- Associated Press - Tuesday, August 30, 2011

BEIRUT (AP) — Syrian security forces opened fire on thousands of anti-government protesters Tuesday, killing at least seven people, including a 13-year-old boy, as worshippers poured out of mosques after prayers to mark the end of the holy month of Ramadan, activists said.

The bloodshed was in the southern province of Daraa, the central city of Homs and the capital, Damascus, and its suburbs following prayers on the start of Eid al-Fitr, a three-day holiday following Ramadan.

“They can shoot and kill as much as they want; we will not stop calling for regime change,” an activist in Daraa told the Associated Press by telephone, asking for anonymity out of fear of reprisals.

Amateur videos posted by activists online showed fired-up protesters calling for the downfall of the regime and even the execution of President Bashar Assad — a sign of just how much the uprising against Mr. Assad has grown in both size and rage over the past five months.

The uprising began with modest calls for reform in Syria, an autocratic state that has been ruled by the Assad family for more than 40 years. But as the government crackdown escalated, so, too, did the protesters’ demands. Now, most protesters are demanding nothing less than the downfall of the regime.

In the northern province of Idlib, a few hundred protesters marched with flower wreaths decorated with the Syrian flag and pictures of dead relatives and shouting, “Bashar, we don’t want you.”

The Local Coordination Committees activist network said six protesters were killed in Daraa province and one in Homs. An activist in Daraa confirmed the six deaths in Daraa, saying four were killed in the village of al-Harra and two others in Inkhil.

The deaths in al-Harra included a 13-year-old boy, they said.

The London-based Syrian Observatory for Human Rights also reported heavy gunfire in the Qaboun district of Damascus, with five people injured.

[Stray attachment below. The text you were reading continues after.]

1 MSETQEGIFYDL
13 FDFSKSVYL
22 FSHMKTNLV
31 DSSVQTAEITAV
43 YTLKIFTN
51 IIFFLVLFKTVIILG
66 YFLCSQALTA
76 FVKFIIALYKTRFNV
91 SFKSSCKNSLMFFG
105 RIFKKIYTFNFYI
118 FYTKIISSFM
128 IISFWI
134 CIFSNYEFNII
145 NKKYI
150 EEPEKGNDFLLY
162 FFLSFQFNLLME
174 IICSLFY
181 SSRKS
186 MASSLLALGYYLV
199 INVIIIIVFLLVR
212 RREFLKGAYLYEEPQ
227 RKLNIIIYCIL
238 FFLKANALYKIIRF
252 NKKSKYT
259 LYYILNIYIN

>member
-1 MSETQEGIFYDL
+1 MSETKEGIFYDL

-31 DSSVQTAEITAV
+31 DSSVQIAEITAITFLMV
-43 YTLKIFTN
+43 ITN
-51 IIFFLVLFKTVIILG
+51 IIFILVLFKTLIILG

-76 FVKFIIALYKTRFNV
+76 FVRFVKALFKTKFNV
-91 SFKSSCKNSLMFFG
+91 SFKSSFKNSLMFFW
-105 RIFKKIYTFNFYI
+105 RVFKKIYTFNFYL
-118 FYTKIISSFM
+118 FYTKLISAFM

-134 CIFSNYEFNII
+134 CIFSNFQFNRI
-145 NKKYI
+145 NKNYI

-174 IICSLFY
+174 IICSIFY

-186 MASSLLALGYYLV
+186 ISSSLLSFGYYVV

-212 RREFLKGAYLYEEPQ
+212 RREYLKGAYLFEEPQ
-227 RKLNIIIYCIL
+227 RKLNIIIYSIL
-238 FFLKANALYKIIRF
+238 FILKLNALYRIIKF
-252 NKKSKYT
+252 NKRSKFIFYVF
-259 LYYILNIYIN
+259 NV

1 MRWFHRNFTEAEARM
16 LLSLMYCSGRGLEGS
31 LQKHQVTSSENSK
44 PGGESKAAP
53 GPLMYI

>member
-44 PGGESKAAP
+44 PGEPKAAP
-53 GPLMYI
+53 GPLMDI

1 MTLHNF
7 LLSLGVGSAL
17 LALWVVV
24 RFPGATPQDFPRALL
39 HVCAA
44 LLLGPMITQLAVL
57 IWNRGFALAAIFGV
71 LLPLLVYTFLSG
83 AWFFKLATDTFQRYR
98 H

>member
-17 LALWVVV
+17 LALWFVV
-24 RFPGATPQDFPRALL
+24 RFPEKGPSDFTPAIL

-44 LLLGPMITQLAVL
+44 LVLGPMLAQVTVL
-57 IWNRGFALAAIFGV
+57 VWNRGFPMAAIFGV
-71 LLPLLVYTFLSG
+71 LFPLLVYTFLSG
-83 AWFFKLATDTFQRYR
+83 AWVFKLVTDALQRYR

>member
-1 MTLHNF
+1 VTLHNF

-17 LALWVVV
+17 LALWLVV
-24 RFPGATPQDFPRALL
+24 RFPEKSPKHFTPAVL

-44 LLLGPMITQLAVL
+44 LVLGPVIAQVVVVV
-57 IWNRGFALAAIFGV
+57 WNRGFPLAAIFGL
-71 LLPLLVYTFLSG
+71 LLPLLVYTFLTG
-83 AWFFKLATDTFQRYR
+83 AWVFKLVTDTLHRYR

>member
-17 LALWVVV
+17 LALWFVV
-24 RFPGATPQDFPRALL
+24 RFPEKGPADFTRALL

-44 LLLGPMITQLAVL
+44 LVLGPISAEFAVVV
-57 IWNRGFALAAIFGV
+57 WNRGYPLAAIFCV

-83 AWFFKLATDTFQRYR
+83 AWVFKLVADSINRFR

The state-run news agency SANA said Mr. Assad performed Eid prayers in the Hafez Assad Mosque in the capital, named after Mr. Assad’s father, who ruled Syria with an iron fist for three decades until his death in 2000.

Pious Muslims traditionally visit cemeteries to pray for the dead on the first day of the Eid, and children get new clothes, shoes, haircuts and toys for the holiday. On Tuesday, many in Syria visited graves of loved ones who have been killed in the uprising.

The United Nations says more than 2,200 people have been killed since the uprising erupted in March, touched off by the wave of revolutions sweeping the Arab world.

The government crackdown escalated dramatically at the start of Ramadan, a time of introspection and piety characterized by a dawn-to-dusk fast. Muslims typically gather in mosques during the month for special nightly prayers after breaking the fast, and the Assad government used deadly force to prevent such large gatherings from turning into more anti-government protests.

The LCC activist network said Syrians were keeping their Eid celebrations to a minimum this year in solidarity with the Syrians who have died and the families of detainees.

“There will be no happiness while the martyrs’ blood is still warm,” it said in a statement Tuesday.

The Syrian government has placed severe restrictions on the media and expelled foreign reporters, making it nearly impossible to independently verify witness accounts.



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